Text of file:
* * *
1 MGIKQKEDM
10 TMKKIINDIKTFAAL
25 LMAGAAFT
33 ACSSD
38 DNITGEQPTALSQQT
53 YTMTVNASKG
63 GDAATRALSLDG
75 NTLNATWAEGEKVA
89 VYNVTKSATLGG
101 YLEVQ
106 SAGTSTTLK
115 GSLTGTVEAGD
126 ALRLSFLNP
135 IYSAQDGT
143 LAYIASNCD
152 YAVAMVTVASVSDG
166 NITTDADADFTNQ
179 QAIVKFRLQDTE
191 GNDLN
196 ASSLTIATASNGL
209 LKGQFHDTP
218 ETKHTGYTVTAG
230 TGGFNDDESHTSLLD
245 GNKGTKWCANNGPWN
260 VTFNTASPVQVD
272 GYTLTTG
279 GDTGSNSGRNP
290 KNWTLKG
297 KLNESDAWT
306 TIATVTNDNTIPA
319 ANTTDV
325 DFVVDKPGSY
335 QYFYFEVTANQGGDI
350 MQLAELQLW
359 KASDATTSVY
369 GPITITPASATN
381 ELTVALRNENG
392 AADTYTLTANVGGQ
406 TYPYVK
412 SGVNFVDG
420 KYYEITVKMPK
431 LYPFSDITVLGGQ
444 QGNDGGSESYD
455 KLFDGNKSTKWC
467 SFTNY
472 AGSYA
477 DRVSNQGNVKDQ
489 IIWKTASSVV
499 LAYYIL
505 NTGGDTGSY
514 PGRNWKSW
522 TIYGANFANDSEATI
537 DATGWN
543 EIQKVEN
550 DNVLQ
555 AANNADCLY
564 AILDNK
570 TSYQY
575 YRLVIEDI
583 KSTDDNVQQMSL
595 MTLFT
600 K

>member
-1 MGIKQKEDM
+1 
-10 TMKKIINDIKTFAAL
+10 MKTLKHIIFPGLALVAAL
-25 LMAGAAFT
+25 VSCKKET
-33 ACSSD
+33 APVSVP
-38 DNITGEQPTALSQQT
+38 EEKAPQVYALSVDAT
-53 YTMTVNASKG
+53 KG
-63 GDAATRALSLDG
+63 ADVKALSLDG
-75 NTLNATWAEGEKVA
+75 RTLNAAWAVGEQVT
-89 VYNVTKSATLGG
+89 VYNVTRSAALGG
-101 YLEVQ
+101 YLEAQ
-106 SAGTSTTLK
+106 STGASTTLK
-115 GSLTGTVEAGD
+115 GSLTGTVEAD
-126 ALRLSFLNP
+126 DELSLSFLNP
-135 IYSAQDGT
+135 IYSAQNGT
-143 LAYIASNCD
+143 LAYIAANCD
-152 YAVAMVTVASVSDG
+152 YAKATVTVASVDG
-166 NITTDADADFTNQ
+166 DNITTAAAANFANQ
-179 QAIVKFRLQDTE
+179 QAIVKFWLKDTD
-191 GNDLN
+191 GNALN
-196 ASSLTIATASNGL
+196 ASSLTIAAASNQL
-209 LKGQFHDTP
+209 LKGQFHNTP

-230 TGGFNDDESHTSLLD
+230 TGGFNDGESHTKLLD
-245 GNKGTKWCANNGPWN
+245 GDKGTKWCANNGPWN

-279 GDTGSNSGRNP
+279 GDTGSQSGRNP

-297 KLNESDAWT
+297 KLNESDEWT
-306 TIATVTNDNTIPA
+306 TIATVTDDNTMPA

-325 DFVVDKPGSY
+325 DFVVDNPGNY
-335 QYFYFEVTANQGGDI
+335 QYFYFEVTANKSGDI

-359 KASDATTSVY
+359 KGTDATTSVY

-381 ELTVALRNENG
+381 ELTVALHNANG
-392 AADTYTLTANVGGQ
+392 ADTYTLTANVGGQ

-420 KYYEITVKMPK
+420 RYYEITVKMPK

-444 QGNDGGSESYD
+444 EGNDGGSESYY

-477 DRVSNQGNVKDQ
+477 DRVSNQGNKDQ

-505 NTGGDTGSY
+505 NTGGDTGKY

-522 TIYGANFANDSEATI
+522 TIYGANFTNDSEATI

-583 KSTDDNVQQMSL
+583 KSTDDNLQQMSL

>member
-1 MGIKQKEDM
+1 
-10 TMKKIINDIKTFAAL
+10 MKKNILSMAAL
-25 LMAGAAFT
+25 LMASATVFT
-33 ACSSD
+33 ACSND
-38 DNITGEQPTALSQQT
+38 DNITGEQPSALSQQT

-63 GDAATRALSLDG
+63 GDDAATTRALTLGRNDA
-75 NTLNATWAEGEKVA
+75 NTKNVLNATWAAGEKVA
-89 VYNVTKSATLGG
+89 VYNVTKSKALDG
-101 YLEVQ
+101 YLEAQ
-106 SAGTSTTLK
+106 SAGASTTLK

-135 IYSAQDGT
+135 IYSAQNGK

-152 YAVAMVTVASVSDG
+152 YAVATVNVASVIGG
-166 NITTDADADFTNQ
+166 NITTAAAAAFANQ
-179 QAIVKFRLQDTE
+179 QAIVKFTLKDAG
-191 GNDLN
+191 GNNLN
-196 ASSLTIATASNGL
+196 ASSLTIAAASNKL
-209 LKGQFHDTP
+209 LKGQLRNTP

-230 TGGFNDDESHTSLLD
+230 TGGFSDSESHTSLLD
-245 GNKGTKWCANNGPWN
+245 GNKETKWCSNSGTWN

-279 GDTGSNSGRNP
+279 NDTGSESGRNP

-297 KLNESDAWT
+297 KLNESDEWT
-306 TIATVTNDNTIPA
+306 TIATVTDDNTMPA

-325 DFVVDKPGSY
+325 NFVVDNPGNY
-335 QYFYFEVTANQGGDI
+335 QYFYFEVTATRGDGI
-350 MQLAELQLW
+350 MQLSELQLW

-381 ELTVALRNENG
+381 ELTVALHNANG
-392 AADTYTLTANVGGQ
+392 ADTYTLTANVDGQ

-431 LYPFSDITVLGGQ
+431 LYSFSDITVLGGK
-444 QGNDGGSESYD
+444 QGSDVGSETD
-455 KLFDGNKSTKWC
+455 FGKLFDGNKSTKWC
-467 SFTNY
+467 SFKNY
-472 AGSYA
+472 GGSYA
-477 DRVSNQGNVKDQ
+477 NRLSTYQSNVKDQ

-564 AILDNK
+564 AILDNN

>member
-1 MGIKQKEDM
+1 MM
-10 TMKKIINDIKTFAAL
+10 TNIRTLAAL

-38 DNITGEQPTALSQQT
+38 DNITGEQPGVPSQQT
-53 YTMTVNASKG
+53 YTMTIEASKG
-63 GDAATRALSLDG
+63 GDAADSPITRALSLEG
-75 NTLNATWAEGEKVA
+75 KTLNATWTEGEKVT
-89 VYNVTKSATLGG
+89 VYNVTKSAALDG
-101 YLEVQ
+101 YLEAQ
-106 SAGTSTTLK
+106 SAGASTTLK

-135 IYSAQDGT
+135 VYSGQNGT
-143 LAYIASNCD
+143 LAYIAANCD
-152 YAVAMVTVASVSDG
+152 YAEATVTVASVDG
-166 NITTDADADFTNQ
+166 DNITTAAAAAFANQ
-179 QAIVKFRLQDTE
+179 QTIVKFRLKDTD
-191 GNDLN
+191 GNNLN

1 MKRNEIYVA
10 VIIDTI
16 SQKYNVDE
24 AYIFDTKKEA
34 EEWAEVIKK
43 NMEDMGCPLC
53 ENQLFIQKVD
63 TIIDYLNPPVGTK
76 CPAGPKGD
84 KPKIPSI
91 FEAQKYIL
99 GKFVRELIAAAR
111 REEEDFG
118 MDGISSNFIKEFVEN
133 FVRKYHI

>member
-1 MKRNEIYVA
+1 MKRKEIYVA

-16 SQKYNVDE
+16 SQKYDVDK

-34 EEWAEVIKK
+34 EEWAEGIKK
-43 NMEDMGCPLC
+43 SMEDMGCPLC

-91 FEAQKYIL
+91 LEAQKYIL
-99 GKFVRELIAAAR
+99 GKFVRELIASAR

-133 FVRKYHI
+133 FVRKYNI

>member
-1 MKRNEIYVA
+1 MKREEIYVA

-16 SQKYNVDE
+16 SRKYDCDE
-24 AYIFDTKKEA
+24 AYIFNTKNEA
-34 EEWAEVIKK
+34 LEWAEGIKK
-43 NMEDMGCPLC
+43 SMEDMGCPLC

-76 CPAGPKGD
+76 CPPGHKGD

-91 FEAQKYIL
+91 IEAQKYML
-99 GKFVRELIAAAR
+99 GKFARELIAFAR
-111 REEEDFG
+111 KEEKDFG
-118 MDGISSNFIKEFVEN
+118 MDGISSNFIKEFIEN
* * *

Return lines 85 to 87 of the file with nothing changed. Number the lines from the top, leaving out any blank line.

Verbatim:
+106 STGASTTLK
-115 GSLTGTVEAGD
+115 GSLTGTVEAD